Earlier this school year, a sixth grade class in Greenville, MI was assigned a service learning project where each student had to devise a plan to help solve a real world problem.  Student Matthew Jeffrey chose to highlight the issue of endangered species, over 400 of which are found in national parks across the country. As part of his project, Matthew educated others on the subject and raised money at his holiday parties to support the National Park Foundation. The funds raised in his effort will go to support NPF’s Impact Grants program which addresses critical needs, such as wildlife preservation, in national parks. 

The National Park Foundation was thrilled to hear about Matthew’s hard work to help protect our national parks. To read more stories from our friends and supporters, please visit NPF’s blog, Trail Talk.

 

NEWS, NOTES & UPDATES

The Next Generation of Park Scientists

The Parks Climate Challenge program (PCC) trains teachers how to educate students about climate change using national parks as classrooms. The program also brings students to national parks throughout the school year to observe the impact of climate change on our natural, cultural, and historical resources, and learn what various National Park sites are doing to mitigate those effects.

This year, teachers in Wisconsin are teaching their students about the connection between culture and climate change through field work, conversations with global climate experts, and local observations at Apostle Islands National Lakeshore. Students in Massachusetts are studying the effects of climate change on the growing season on Cape Cod. Through their investigation, teachers are introducing their students to the nature of original research, increasing their understanding of scientific and technological concepts, and promoting skill development in data collection and record keeping. These are just two examples of how the National Park Foundation is advancing the next generation of scientists and stewards.

To learn more about PCC visit parksclimatechallenge.org and to learn more about other NPF programs and how you can support them, click here.

Winter Break

Suffering from a case of the winter blues? February and March are a great time to beat the crowds and reenergize by visiting a national park.

To get the ball rolling we’ve outlined a fun-filled 3 day excursion to help you explore the abundant national park treasures along the Lone Star Highway – complete with suggestions for where to eat, places to stay and what to see during your journey.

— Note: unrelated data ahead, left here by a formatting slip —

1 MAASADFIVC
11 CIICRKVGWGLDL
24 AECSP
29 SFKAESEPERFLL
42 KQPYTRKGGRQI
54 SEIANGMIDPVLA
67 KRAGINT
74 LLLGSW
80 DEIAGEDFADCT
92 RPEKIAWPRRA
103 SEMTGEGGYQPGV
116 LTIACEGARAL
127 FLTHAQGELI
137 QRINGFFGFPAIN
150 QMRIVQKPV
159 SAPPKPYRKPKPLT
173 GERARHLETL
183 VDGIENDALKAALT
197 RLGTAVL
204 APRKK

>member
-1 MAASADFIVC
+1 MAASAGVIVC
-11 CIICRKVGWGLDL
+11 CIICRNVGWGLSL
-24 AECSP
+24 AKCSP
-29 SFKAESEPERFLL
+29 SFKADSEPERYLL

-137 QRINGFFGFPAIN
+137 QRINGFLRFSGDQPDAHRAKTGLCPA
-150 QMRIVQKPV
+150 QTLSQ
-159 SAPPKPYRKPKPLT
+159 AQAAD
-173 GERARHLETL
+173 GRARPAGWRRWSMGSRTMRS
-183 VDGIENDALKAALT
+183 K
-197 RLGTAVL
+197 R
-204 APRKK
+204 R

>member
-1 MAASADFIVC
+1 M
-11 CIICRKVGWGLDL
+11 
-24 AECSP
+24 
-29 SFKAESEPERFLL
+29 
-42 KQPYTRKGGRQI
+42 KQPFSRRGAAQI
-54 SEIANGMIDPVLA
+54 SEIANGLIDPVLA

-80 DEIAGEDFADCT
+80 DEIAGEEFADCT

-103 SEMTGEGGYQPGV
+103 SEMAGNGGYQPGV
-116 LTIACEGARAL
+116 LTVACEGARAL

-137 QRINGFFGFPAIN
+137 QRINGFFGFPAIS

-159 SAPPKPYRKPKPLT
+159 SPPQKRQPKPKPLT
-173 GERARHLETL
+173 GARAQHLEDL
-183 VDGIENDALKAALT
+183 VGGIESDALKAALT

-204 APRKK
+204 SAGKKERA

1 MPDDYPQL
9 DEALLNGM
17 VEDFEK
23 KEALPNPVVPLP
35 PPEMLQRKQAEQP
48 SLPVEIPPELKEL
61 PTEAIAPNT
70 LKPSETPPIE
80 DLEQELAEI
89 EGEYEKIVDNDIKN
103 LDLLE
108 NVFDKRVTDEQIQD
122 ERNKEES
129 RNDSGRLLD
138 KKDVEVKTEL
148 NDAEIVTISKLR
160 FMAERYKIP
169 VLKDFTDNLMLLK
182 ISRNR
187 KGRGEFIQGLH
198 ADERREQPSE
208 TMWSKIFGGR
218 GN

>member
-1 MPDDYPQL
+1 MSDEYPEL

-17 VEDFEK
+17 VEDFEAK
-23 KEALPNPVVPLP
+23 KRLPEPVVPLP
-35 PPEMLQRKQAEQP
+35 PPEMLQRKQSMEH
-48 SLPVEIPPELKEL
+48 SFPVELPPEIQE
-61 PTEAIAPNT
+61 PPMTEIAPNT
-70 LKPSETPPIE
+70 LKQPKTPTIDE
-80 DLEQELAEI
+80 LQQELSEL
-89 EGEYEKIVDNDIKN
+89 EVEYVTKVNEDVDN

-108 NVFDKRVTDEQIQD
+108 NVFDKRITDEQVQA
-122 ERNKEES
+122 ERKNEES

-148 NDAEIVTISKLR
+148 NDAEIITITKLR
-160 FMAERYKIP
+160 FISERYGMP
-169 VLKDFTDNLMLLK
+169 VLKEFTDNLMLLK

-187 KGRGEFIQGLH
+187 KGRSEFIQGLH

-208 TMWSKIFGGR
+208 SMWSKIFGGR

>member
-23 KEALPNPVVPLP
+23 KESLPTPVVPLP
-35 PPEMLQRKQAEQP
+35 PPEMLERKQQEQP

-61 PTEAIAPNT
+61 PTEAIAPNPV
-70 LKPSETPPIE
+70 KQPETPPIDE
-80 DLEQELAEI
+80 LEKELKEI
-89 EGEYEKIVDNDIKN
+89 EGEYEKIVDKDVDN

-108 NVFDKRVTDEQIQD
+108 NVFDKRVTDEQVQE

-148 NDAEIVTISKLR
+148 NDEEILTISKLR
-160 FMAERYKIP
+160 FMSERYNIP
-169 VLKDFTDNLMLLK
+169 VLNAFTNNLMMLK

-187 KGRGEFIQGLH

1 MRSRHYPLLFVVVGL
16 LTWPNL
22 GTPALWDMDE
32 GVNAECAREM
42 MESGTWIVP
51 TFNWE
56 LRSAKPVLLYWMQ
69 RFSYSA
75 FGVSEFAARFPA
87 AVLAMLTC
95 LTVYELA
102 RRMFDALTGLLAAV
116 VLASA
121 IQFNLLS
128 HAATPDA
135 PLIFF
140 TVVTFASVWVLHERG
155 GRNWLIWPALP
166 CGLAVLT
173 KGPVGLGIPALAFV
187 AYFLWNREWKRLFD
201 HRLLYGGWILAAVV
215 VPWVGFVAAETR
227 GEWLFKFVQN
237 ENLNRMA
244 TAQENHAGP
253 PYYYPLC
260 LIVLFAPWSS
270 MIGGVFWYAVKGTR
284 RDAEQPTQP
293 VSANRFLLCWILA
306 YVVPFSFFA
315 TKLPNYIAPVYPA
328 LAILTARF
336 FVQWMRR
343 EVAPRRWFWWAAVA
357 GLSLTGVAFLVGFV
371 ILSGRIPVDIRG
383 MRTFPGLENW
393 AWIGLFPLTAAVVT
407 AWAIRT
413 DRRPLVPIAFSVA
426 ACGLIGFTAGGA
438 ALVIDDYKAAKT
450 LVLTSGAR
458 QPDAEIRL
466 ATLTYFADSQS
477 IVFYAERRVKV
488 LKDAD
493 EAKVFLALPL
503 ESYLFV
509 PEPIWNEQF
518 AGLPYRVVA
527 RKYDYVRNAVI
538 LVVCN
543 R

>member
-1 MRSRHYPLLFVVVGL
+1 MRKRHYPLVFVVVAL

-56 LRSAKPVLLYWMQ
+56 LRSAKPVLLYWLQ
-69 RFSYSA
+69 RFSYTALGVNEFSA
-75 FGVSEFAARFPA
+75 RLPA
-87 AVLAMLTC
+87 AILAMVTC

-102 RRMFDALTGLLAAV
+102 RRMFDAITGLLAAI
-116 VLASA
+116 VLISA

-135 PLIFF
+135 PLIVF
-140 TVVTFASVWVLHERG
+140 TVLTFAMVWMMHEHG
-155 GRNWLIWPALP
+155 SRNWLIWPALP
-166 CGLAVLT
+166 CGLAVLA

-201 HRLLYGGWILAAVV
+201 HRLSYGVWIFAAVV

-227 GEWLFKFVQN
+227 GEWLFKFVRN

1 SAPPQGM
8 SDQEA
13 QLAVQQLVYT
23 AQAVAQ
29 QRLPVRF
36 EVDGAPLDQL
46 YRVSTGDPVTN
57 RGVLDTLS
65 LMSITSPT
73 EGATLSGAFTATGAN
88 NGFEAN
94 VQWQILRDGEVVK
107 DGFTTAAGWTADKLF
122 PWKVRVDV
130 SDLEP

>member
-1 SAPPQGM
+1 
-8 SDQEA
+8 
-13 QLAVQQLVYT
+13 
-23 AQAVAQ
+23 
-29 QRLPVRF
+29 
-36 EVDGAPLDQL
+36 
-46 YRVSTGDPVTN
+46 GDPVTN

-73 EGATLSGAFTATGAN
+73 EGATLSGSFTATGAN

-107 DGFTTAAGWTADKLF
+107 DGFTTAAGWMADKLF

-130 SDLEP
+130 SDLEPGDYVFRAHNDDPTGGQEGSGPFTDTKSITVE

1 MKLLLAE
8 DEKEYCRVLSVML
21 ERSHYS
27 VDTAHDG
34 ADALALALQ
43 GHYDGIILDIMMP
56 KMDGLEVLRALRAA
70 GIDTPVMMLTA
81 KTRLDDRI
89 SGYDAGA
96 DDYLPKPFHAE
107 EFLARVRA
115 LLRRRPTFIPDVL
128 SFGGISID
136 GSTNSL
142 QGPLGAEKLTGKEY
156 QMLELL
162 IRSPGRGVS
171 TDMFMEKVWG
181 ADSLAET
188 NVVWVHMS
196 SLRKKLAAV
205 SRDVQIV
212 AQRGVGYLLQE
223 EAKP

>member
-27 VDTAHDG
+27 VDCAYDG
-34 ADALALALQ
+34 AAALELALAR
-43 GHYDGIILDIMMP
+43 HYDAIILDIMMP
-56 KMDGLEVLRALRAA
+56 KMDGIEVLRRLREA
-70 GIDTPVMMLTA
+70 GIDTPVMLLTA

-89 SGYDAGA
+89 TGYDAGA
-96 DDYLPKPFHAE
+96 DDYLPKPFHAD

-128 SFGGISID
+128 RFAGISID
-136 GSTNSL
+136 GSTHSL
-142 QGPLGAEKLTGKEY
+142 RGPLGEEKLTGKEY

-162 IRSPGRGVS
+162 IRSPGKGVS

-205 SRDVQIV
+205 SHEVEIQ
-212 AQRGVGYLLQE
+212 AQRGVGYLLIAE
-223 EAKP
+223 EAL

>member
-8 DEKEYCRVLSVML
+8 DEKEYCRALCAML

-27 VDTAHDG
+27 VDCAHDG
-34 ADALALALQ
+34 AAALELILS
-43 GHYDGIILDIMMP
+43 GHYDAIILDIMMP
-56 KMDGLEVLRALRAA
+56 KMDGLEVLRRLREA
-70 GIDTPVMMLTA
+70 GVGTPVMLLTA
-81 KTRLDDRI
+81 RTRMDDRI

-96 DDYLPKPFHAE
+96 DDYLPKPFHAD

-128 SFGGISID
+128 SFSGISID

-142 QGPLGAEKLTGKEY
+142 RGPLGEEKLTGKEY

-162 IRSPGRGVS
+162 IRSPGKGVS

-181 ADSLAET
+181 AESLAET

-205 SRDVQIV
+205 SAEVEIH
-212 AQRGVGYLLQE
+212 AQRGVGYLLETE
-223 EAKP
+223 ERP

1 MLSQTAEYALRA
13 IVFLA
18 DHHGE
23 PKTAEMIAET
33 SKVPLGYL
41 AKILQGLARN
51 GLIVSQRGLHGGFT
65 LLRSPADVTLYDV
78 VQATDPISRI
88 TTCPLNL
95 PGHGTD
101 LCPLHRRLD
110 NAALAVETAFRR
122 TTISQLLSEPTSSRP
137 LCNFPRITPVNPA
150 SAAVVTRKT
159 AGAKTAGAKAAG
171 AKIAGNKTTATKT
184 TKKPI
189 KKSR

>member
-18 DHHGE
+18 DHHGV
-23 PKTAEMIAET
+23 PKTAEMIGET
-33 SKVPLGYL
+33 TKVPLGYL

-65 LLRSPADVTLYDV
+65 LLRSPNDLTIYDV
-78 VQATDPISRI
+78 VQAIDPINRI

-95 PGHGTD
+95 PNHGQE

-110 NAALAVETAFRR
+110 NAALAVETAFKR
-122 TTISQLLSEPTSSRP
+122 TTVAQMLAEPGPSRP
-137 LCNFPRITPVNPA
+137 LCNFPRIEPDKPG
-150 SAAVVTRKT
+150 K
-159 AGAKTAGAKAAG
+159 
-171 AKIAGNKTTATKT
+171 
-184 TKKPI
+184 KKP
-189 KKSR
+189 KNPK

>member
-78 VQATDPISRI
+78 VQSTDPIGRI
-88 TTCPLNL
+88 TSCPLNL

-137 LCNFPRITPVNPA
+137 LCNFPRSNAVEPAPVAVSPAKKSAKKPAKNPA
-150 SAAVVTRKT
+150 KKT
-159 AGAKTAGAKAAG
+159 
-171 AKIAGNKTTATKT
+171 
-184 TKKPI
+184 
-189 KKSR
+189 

Now all you have to do is start packing and hit the road. Happy traveling!

White House Easter Eggs On Sale Soon!

Are you in search of the perfect Easter gift for friends and family of all ages? Check out the 2013 White House Easter Eggs at easter.nationalparks.org – the souvenir eggs will go on sale soon!  

Sold by the National Park Foundation in support of the annual White House Easter Egg Roll, these delightful wooden eggs commemorate this long-standing American tradition held on the White House South Lawn, one of our country’s 398 national parks. The commemorative eggs, which are stamped with the signatures of the President and First Lady, are made from FSC-certified American hardwood and come in four beautiful colors. All commemorative eggs come in a delightful eco-friendly gift box made from SFI-certified paperboard. And if you purchase the commemorative set, you receive a free Bo egg! The White House Easter Eggs make a truly eggs-cellent gift or holiday decoration!

Friends of Vicksburg National Military Park and Campaign

This coming Memorial Day and Fourth of July, the Friends of Vicksburg National Military Park and Campaign will be celebrating their fifth anniversary by helping their park celebrate the Sesquicentennial of the Battle for Defense and Seige of Vicksburg. While most Americans celebrate summer holidays with backyard BBQs and parades, the Friends will be welcoming, engaging and educating visitors young and old about the bravery and perseverance of soldiers and civilians during the Siege. In five short years, the Friends have supported the restoration of the battlefield, markers and monuments – improving one of the Nation’s largest collections of sculptures, monuments, markers and tablets commemorating the Civil War. This year the Friends and the Civil War Trust will introduce a Battlefield APP for visitors, fund experiential learning trips for area school children and, ambitiously, manage over 500 volunteers for a 20,000 light luminaria on July 3, the date commemorating the decision to surrender Vicksburg 150 years ago. Learn more about the Friends, upcoming events for Vicksburg's 150th and their projects at their new website www.friendsofvicksburg.org.

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THIS MONTH'S QUIZ

How many national parks are named for Presidents Washington and Lincoln?

Submit Your Answer Here

And congratulations to last month's winner, Lynn Yaworski, from Poolesville, MD, who knew that Martin Luther King Jr. was baptized and ordained into the ministry at the Ebenezer Baptist Church in the Martin Luther King Jr. National Historic Site.

Way to go Lynn!